The DA caught up with St Michaels' first grade captain for a chat about life on the other side of the world.
Beck Frostick could be a walking, talking advertisement for Wagga Cricket.
The boy from Barnsley, in the north of England, travelled halfway around the globe to play with St Michaels last year.
If he came for the cricket, Frostick returned for the camaraderie. The 22-year-old spent the last English summer in odd jobs (in between his cricket) whiling away the time until he could come back to Wagga.
"I didn't know where the place was but I always knew I wanted to come to Australia and play cricket," Frostick said at Robertson Oval.
"I wasn't bothered where I was going but luckily it turned out to be here.
"I loved it last year. They're a good set of lads, and I enjoyed my time. When I went home, I worked all summer, saving up, because I wanted to come back and travel and see more of Australia."
Last year's summer of heatwaves took some adjusting to, but there were no complaints given the alternative was a Yorkshire winter.
"It's a lot better than staying at home in the freezing cold so I'm not moanin' about it," Frostick laughed.
Of course, the differences go beyond the weather.
"Just the whole lifestyle, I think, is so different. It's so much more chilled out," he said. "I don't think I've drunk so much beer until I come over here. Every night, where I'm living, they've always got a beer in hand."
Cricket's been the ticket to the experience of a lifetime.
But the game is also its own reward, broadening Frostick's horizons.
The differences are both major and minor. At home, the toss is not the formal event it is here. But he's used to a more serious league, including sightscreens and detailed scoreboards.
"Every little thing is a bit different. The standard is still good, and it's professional in how you approach it. But the standard back home is probably a little bit better than here. But it's all about enjoyment for me," Frostick said.
"I thought it would help my cricket. Last year I had a really good season but when I went home I didn't have the greatest of seasons. I caught little habits here, playing on flatter tracks. Then you go home and you're playing on green seamers and the ball's nipping around, so it was difficult going back home compared to coming out here."
Frostick scored more than 600 runs at 40.47 last season, including seven 50s (but frustratingly, no centuries).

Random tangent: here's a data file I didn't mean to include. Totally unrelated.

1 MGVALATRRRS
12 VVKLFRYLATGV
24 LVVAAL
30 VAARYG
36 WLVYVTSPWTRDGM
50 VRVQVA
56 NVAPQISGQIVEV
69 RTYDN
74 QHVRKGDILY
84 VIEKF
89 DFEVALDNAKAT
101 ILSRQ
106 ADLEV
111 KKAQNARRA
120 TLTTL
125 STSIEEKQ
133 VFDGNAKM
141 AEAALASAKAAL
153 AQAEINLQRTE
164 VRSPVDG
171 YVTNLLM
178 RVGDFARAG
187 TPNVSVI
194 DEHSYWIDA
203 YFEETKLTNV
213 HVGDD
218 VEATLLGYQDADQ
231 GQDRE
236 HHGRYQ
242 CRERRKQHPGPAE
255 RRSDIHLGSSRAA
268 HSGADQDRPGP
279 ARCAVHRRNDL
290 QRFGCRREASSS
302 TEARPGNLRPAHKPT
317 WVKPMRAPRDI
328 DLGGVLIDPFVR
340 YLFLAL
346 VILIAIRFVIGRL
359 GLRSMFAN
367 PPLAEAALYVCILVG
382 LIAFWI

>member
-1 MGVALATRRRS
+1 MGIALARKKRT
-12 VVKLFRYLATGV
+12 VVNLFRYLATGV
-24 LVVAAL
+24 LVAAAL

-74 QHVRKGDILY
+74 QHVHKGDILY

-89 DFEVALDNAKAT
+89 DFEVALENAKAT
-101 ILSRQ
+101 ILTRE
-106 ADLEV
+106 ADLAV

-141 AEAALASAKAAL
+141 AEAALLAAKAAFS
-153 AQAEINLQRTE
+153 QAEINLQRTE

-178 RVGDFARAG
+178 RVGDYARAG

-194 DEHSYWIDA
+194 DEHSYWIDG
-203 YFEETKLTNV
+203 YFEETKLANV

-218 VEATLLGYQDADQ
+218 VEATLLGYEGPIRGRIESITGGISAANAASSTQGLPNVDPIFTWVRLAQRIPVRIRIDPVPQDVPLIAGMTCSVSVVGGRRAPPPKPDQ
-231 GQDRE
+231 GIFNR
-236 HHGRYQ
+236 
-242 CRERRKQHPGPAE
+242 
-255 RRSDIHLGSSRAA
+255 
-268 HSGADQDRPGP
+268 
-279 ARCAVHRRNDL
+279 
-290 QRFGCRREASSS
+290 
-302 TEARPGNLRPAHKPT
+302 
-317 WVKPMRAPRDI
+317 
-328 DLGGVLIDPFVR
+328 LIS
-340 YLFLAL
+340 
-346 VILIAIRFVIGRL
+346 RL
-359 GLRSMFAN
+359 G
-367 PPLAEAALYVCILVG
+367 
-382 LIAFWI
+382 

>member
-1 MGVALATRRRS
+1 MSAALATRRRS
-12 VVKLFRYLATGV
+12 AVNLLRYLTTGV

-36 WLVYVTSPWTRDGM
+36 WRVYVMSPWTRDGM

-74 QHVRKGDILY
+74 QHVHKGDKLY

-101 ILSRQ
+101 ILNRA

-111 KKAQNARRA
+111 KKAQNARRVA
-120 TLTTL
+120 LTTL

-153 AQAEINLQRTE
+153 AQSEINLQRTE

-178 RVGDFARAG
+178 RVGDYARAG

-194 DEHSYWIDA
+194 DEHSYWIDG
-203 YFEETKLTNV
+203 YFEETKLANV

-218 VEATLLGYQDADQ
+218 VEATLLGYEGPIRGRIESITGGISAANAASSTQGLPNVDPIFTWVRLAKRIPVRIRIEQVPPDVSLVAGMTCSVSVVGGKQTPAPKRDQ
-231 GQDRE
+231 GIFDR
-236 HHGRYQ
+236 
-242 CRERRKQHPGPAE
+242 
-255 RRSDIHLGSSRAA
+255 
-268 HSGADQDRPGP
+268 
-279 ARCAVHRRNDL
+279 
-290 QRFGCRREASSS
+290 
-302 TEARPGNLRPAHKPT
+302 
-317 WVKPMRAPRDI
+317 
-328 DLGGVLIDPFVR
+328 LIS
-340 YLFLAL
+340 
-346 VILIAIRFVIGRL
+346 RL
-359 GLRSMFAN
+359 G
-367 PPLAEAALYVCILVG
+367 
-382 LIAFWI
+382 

This season, he's had a 40 and a 76 in five innings, and wants to enjoy a few more runs. But he said a back complaint due to his action isn't helping his seam-up pace.
Taking on the captaincy has been something new to the right hander, and another feather in the cap of his cricket development.
He's been rapt in paceman Dave Garness' effort with the ball this year for Saints.
"I think he's the standout for us with the ball. He really adds some firepower to the bowling at the top of the order, that I don't think many other teams have apart from South Wagga maybe and the Cats, so we're thrilled to have him," Frostick said.
When it comes to rivals, he said Jono Nicoll's brilliance for Wagga RSL and South Wagga's depth stand out.
"When you play South Wagga, you could just name the whole squad. They bat from one to 11 and they've got seven or eight bowlers, so it's hard. If you want to beat them you've got to be switched on for the whole game," Frostick said.
"Then the Cats have got Jono Nicoll who, if he bats all day, they're going to put themselves in a really good position to win nine times out of 10."
Frostick said he's used to plenty of serious sledging at home.
"It's more aggressive back home. It's very, very competitive and you'll have people running past you saying things in your ear that you don't want to hear," he said.
"Over here it's a bit more friendly. There's only six clubs and everyone knows each other around the clubs, you're quite good friends. So it's limited here but back home, at your own little home grounds and rivalries, it can be very hostile at times."
Still, he likes to dish out a little friendly banter.
It's just that most of it goes unnoticed in that Yorkshire accent.
"I like giving it but not many people can understand me. So when I try to give it they just look at me as if I'm speaking French or something. Hahaha."